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Frank Dickson

20 July 2023

Courage, foresight, leadership, and the sheer hard work of Frank Dickson saw the Canterbury Savings Bank grow from very modest beginnings to become 'the people’s bank' of Canterbury. It created a fund of over $300 million for the Canterbury Community Trust when the bank was eventually sold. Learn more about this local hero.


It was the courage, foresight, leadership and sheer hard work of Frank Dickson that saw the Canterbury Savings Bank grow from very modest beginnings to become "the people's bank" of Canterbury, and in its turn create a fund of over $300 million for the Canterbury Community Trust when the bank was eventually sold. Frank Dickson gave 26 years to leading the team that built up that wealth for the people of Canterbury, Nelson and Marlborough.

A far cry indeed from the day a young Aucklander refused to consider a cadetship with the Bank of New Zealand because it would involve transferring around the country and so being away from his beloved yachting on the Waitemata Harbour. Young Frank, his twin brother Roy and younger sister Molly grew up at Northcote, close to the beach. The twins spent their summers sailing, swimming and fishing when not at school, had their first dinghy at age 7, and soon converted its propulsion from oars to sail, with the aid of an old oilskin. Sailing was in their very blood.

Frank's paternal grandfather emigrated in 1902 from Belfast, where he had been a joiner then patternmaker in the shipyards. His mother's father was a keen sailor, later described as "the finest main-sheet hand the Auckland Harbour ever saw". Frank's father Jim combined both these interests, being a joiner who became chief building supervisor for the Ministry of Works in Auckland, and also a fine yachtsman, a great helmsman, and professor of a deep fund of seamanship.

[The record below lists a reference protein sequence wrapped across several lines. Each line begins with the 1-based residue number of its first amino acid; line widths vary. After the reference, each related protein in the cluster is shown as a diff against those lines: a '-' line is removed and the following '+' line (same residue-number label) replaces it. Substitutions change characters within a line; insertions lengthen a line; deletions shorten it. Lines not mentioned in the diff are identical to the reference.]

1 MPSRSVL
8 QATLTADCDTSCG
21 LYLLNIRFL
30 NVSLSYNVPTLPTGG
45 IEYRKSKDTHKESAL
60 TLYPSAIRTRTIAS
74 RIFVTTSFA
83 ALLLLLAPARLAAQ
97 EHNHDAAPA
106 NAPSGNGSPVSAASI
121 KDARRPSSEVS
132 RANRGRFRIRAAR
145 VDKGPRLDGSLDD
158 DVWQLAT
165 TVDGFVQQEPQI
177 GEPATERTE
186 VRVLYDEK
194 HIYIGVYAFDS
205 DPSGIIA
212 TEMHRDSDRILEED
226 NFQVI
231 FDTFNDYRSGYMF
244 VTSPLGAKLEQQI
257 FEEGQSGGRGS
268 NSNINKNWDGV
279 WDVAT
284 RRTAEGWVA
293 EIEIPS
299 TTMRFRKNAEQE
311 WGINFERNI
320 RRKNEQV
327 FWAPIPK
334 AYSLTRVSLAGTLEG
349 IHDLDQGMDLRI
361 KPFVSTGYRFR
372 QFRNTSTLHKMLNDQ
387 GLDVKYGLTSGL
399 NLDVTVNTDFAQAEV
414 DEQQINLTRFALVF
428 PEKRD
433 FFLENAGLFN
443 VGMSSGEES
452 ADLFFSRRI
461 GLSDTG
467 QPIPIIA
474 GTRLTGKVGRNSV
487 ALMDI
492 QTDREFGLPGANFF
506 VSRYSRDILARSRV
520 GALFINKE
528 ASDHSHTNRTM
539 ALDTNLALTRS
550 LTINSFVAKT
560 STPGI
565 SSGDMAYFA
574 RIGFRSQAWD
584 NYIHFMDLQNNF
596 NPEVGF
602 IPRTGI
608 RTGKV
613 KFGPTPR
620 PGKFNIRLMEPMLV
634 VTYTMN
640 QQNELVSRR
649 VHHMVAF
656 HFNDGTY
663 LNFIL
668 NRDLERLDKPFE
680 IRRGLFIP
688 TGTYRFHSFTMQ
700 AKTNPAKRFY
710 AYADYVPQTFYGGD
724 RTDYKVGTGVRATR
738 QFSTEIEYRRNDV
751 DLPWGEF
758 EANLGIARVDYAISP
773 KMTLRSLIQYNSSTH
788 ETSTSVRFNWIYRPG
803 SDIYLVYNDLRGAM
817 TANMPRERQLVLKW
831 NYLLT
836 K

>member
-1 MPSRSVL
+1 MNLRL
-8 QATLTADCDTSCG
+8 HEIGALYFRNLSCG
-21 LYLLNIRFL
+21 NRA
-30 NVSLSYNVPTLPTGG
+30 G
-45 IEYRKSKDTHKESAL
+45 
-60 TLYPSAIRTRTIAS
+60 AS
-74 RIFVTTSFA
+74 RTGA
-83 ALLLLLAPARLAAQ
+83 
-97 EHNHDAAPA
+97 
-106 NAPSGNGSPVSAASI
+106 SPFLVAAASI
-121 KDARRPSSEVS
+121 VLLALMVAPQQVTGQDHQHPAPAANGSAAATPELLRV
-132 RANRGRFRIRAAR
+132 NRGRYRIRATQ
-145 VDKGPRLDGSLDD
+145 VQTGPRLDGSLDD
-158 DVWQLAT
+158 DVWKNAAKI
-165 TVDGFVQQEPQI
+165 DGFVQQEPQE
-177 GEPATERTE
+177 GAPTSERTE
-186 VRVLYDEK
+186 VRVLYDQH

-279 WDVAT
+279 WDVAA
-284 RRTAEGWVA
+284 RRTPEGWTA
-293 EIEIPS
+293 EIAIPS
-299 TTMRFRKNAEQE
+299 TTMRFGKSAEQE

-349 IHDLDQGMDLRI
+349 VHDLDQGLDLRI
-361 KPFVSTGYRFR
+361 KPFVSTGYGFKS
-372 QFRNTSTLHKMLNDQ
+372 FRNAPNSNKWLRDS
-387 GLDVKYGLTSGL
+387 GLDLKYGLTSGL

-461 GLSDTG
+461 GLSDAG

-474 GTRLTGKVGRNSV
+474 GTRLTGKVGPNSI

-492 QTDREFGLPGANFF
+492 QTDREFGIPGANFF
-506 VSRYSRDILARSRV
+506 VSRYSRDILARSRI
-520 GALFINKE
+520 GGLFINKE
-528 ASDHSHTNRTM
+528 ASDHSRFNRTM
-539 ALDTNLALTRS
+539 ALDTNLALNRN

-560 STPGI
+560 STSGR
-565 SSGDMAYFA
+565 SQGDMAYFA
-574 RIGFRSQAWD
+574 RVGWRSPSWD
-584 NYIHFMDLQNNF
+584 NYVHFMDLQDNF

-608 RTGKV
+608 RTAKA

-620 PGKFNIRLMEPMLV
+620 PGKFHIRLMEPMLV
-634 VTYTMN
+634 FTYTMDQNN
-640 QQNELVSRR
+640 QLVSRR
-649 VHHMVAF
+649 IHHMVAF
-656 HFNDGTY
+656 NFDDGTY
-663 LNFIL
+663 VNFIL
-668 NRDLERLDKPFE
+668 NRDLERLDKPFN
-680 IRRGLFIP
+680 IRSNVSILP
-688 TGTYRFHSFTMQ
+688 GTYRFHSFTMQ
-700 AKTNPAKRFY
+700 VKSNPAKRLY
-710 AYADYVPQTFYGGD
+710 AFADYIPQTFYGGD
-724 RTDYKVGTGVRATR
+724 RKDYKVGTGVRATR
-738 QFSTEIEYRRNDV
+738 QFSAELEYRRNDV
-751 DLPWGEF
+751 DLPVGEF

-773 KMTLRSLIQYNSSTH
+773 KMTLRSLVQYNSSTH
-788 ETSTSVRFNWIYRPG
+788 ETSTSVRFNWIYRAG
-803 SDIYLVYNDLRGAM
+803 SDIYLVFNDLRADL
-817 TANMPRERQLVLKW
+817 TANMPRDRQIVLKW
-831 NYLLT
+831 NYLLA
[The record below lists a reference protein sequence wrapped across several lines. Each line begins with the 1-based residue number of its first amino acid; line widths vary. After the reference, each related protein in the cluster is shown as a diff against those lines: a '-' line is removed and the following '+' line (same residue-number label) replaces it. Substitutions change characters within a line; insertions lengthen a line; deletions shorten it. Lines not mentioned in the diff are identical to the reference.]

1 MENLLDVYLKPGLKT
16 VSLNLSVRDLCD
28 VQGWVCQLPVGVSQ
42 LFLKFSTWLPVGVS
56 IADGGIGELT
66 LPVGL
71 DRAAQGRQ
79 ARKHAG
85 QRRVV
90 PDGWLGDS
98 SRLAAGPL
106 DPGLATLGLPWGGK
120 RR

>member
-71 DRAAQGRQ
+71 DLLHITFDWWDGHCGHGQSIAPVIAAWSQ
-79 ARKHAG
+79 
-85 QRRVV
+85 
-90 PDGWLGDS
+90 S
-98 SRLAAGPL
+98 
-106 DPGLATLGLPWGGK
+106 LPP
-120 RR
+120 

The family was a close and loving one, sharing a strong work ethic, and taking its full part in the close-knit community of Northcote, sharing skills, swapping DIY jobs, socialising. The family hobby was building yachts and then racing and cruising in them. The Dickson boys attended Northcote College, where they were prefects – "competitively close" as ever. If they had an ambition for the future, it was to be professional yachtsmen, a job that did not then exist! Frank's meticulous handling of the takings from the church hall dances suggested that he should go into insurance or banking. So in 1950 he joined the staff of the Auckland Savings Bank. He was 18 years old.

The Auckland Savings Bank had celebrated its centenary in 1947. Tradition was strong and could have been stultifying, but as luck (or talent) would have it, after completing the standard development programme, Frank caught the eye of the manager in charge of new business development and became his assistant. Cold canvassing in the burgeoning area of thrift clubs, the opening of new branches, the advertising and business promotion this involved – these were huge fields of learning and opportunity for him. There followed some years on the lending side, the major area being house mortgages, where he learned about the legal issues of mortgages and the practicalities of lending against bricks and mortar.